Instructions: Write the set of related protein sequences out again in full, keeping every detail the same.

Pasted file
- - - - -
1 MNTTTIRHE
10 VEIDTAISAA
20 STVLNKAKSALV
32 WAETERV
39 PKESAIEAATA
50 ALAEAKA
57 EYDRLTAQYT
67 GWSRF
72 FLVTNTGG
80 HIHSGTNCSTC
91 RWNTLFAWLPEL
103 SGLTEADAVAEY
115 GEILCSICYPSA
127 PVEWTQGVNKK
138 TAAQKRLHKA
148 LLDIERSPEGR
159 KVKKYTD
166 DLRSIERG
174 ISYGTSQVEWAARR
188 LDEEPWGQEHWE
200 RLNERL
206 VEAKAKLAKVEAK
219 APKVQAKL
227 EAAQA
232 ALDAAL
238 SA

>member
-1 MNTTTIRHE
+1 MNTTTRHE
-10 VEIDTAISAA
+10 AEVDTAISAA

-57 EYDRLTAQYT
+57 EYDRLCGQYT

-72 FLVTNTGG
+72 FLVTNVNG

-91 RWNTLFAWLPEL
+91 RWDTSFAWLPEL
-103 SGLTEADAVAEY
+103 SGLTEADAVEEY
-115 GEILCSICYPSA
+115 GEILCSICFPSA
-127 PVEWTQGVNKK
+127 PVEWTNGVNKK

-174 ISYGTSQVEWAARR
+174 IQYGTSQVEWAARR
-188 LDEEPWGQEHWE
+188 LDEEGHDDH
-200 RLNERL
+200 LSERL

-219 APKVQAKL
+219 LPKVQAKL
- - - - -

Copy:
1 MNTTTIRHE
10 VEIDTAISAA
20 STVLNKAKSALV
32 WAETERV
39 PKESAIEAATA
50 ALAEAKA
57 EYDRLTAQYT
67 GWSRF
72 FLVTNTGG
80 HIHSGTNCSTC
91 RWNTLFAWLPEL
103 SGLTEADAVAEY
115 GEILCSICYPSA
127 PVEWTQGVNKK
138 TAAQKRLHKA
148 LLDIERSPEGR
159 KVKKYTD
166 DLRSIERG
174 ISYGTSQVEWAARR
188 LDEEPWGQEHWE
200 RLNERL
206 VEAKAKLAKVEAK
219 APKVQAKL
227 EAAQA
232 ALDAAL
238 SA

>member
-1 MNTTTIRHE
+1 MNTTTRHE
-10 VEIDTAISAA
+10 AEVDTAISAA

-57 EYDRLTAQYT
+57 EYDRLCGQYT

-72 FLVTNTGG
+72 FLVTNVNG

-91 RWNTLFAWLPEL
+91 RWDTSFAWLPEL
-103 SGLTEADAVAEY
+103 SGLTEADAVEEY
-115 GEILCSICYPSA
+115 GEILCSICFPSA
-127 PVEWTQGVNKK
+127 PVEWTNGVNKK

-174 ISYGTSQVEWAARR
+174 IQYGTSQVEWAARR
-188 LDEEPWGQEHWE
+188 LDEEGHDDH
-200 RLNERL
+200 LSERL

-219 APKVQAKL
+219 LPKVQAKL